Okay first off, I’m BACK, Blog #2! Thanks to the Beta Report for lending me this platform where I can freely speak my thoughts. This week I want to talk about one of my favorite artists and his latest release: Logic’s album “Everybody” released May 5th, 2017.
CRACKING AN EGG: The Story Behind EVERYBODY
Everybody is a rap album, heavily inspired by Andy Weir’s short story, “The Egg”. In The Egg a man named Atom dies and meets God in a waiting room. While in the waiting room Atom finds out that he doesn’t just die and go to heaven or hell, but instead is reincarnated into a totally different person in a new life and different time period. Atom won’t reach his perfect God like form until he experiences the life of every man, women, child, color, creed and sexual orientation. Only at this point will he know what it is to live in everybody’s shoes and be able to pass on to heaven.
Making this the concept for a rap album is highly unusual and extremely creative, but also SUPER dope! Logic’s goal, similar to Andy Weir’s short story, is to bring the message of equality to rap with a creative science fiction twist. His heart is heard through the words of all different types of people as well as his personal conflict of being a biracial half-black/half-white man and rap artist. Even though there are several famous biracial rappers, Logic’s outer appearance makes It difficult for him to be as openly accepted considering he looks more like a white rapper compared to those like J. Cole or Drake.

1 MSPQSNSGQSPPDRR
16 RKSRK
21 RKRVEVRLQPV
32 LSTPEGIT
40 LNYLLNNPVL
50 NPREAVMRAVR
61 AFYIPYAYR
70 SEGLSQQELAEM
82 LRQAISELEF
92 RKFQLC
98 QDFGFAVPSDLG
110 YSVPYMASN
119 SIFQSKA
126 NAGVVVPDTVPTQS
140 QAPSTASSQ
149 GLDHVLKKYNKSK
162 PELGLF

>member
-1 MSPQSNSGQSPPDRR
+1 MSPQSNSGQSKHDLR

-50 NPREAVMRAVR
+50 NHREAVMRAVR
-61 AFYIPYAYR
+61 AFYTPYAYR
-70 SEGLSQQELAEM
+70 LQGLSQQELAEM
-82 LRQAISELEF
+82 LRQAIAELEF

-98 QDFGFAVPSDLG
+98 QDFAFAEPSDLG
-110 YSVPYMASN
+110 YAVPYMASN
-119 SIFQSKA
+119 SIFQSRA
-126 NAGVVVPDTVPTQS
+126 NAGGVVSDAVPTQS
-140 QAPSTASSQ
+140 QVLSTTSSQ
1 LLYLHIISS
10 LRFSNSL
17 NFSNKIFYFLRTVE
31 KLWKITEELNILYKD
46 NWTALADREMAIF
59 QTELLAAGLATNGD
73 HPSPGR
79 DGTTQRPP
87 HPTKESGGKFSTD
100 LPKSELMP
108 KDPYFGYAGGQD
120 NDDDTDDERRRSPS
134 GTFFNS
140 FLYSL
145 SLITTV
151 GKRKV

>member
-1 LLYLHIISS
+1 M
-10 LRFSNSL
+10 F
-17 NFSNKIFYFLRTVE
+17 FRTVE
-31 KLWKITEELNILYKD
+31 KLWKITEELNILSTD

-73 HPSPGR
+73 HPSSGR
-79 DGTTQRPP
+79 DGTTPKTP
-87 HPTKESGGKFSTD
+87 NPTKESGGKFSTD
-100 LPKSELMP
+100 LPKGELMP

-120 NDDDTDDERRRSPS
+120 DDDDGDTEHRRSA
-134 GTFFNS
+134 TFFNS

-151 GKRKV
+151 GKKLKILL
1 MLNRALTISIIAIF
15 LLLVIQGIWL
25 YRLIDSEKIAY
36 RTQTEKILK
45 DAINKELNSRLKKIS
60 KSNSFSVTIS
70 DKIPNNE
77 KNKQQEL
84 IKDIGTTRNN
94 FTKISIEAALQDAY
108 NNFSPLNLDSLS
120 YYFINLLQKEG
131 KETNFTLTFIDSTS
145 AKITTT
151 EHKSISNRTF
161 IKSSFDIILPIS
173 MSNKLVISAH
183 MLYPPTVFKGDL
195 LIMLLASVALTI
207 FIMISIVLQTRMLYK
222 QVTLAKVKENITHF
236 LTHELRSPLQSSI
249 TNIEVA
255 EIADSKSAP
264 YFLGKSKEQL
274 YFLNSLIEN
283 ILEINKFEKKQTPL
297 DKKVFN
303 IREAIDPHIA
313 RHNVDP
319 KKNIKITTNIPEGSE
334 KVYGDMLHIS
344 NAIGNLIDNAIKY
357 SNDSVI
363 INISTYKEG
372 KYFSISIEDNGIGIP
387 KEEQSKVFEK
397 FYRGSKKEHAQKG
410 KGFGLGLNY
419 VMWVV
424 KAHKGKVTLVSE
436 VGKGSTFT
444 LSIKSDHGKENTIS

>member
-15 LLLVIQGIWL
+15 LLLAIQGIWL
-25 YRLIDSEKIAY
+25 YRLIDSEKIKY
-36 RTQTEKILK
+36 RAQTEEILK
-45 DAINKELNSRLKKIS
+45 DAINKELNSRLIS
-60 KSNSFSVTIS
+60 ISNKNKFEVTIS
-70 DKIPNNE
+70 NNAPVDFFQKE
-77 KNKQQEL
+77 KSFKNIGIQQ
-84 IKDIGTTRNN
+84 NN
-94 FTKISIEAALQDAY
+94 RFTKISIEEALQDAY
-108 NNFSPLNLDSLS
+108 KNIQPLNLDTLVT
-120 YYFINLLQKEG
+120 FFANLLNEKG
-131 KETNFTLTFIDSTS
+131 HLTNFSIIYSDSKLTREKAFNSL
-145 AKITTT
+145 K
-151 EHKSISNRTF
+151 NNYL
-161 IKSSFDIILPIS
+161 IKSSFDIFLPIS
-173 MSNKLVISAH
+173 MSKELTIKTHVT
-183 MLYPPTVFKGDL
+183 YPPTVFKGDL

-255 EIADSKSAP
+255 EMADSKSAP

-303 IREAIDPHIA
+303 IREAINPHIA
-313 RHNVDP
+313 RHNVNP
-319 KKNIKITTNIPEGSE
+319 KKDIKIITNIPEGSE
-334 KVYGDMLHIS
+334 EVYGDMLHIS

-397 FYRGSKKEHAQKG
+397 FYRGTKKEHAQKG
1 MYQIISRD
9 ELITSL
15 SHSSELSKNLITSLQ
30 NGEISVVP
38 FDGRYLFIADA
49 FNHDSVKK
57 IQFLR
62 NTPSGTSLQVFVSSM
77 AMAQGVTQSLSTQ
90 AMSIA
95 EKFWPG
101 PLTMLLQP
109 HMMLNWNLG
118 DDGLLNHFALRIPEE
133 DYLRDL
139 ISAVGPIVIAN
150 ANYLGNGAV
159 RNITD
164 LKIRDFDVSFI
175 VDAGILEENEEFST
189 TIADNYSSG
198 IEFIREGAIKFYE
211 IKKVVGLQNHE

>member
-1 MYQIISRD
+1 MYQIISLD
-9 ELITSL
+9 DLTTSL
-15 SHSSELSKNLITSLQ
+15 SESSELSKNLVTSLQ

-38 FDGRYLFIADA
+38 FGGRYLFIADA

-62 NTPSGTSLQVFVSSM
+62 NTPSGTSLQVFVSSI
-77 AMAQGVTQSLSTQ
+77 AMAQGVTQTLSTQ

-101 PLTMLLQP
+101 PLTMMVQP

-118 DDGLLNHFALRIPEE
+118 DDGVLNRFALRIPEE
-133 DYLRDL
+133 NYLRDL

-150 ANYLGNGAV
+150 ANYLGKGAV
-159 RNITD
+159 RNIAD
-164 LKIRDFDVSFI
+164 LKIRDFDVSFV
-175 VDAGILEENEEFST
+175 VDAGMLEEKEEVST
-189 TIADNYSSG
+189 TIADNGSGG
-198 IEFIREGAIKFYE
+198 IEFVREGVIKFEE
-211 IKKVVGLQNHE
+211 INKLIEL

Logic has been quoted saying that he writes each album as if he is constructing a script for a movie. He desires to give the listener an audible cinematic experience by constructing extensive and creative backstories for every album. This is one of my favorite reasons to encourage people to go and listen to Logic’s albums and open your mind to his creative sci-fi universe. So, let’s talk about the 3 things I love about Logic’s #1 album, “Everybody”.
MOS DEFINITELY: 3 Things I Loved about EVERYBODY
I Love the Vulnerability
Logic surprised me on his songs 1-800-273-8255 (Suicide hotline) & Anziety by giving us more than just a generic surface level rap song. In the first verse of 1-800, he took us deep into the mind of someone that simply did not feel the desire to live. Super deep, but his words and structure of the song took us on a journey that went from, “I don’t want to be alive”, to someone proclaiming, “I want you to be alive”. Showing us the power of having people in our lives that can fight for us, as well as the power of music to transform people. The song ended with a beautiful declaration of a person being freed from their pain saying, “I finally wanna be alive”.
Anziety is probably my favorite song on the album because it tells his personal battle with anxiety and creatively tells it from the perspective of anxiety itself. The opening lines are from the perspective of anxiety saying, “I’ma get up in your mind right now, make you feel like dying right now”. Logic tells how anxiety put him in the hospital and gave him a physical feeling of dying, even though it’s known as a mental illness. At the end of the song he tells the listeners about his personal experience and struggle with anxiety, which is pretty cool to see him be open about such a personal life changing moment in his life. He even keeps his nerd cred strong by mentioning it all went down during a screening of Star Wars: The Force Awakens!